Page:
Float32 to Float16

8

Can someone explain to me how I convert a 32-bit floating point value to a 16-bit floating point value?

(s = sign e = exponent and m = mantissa)

If 32-bit float is 1s7e24m
And 16-bit float is 1s5e10m

Then is it as simple as doing?

int     fltInt32;
short   fltInt16;
memcpy( &fltInt32, &flt, sizeof( float ) );

fltInt16 = (fltInt32 & 0x00FFFFFF) >> 14;
fltInt16 |= ((fltInt32 & 0x7f000000) >> 26) << 10;
fltInt16 |= ((fltInt32 & 0x80000000) >> 16);

I'm assuming it ISN'T that simple ... so can anyone tell me what you DO need to do?

Edit: I cam see I've got my exponent shift wrong ... so would THIS be better?

fltInt16 =  (fltInt32 & 0x007FFFFF) >> 13;
fltInt16 |= (fltInt32 & 0x7c000000) >> 13;
fltInt16 |= (fltInt32 & 0x80000000) >> 16;

I'm hoping this is correct. Apologies if I'm missing something obvious that has been said. Its almost midnight on a friday night ... so I'm not "entirely" sober ;)

Edit 2: Ooops. Buggered it again. I want to lose the top 3 bits not the lower! So how about this:

fltInt16 =  (fltInt32 & 0x007FFFFF) >> 13;
fltInt16 |= (fltInt32 & 0x0f800000) >> 13;
fltInt16 |= (fltInt32 & 0x80000000) >> 16;

Final code should be:

fltInt16    =  ((fltInt32 & 0x7fffffff) >> 13) - (0x38000000 >> 13);
fltInt16    |= ((fltInt32 & 0x80000000) >> 16);
c
floating-point
asked on Stack Overflow Jun 11, 2010 by Goz • edited Mar 10, 2014 by Goz

3 Answers

5

The exponent needs to be unbiased, clamped and rebiased. This is the fast code I use:

unsigned int fltInt32;
unsigned short fltInt16;

fltInt16 = (fltInt32 >> 31) << 5;
unsigned short tmp = (fltInt32 >> 23) & 0xff;
tmp = (tmp - 0x70) & ((unsigned int)((int)(0x70 - tmp) >> 4) >> 27);
fltInt16 = (fltInt16 | tmp) << 10;
fltInt16 |= (fltInt32 >> 13) & 0x3ff;

This code will be even faster with a lookup table for the exponent, but I use this one because it is easily adapted to a SIMD workflow.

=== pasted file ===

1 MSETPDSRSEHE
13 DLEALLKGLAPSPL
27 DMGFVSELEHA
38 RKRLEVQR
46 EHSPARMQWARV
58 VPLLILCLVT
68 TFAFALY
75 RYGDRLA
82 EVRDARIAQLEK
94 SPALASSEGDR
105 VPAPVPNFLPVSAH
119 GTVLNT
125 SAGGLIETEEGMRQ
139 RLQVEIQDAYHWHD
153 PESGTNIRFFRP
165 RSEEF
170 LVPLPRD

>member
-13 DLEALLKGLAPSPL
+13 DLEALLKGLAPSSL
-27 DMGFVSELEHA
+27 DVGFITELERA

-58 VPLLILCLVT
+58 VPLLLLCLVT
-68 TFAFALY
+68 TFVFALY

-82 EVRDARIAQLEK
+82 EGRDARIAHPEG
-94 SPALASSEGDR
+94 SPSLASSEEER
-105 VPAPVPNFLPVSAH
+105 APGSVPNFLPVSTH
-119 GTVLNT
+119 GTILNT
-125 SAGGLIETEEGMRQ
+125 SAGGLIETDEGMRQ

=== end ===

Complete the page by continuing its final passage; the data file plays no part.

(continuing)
Limitations of the implementation:

  • Overflowing values that cannot be represented in float16 will give undefined values.
  • Underflowing values will return an undefined value between 2^-15 and 2^-14 instead of zero.
  • Denormals will give undefined values.

Be careful with denormals. If your architecture uses them, they may slow down your program tremendously.

answered on Stack Overflow Apr 7, 2011 by sam hocevar • edited Apr 7, 2011 by sam hocevar
4

The exponents in your float32 and float16 representations are probably biased, and biased differently. You need to unbias the exponent you got from the float32 representation to get the actual exponent, and then to bias it for the float16 representation.

Apart from this detail, I do think it's as simple as that, but I still get surprised by floating-point representations from time to time.

EDIT:

  1. Check for overflow when doing the thing with the exponents while you're at it.

  2. Your algorithm truncates the last bits of the mantisa a little abruptly, that may be acceptable but you may want to implement, say, round-to-nearest by looking at the bits that are about to be discarded. "0..." -> round down, "100..001..." -> round up, "100..00" -> round to even.

answered on Stack Overflow Jun 11, 2010 by Pascal Cuoq • edited Jun 11, 2010 by Pascal Cuoq
4

Here's the link to an article on IEEE754, which gives the bit layouts and biases.

http://en.wikipedia.org/wiki/IEEE_754-2008

answered on Stack Overflow Jun 11, 2010 by bbudge

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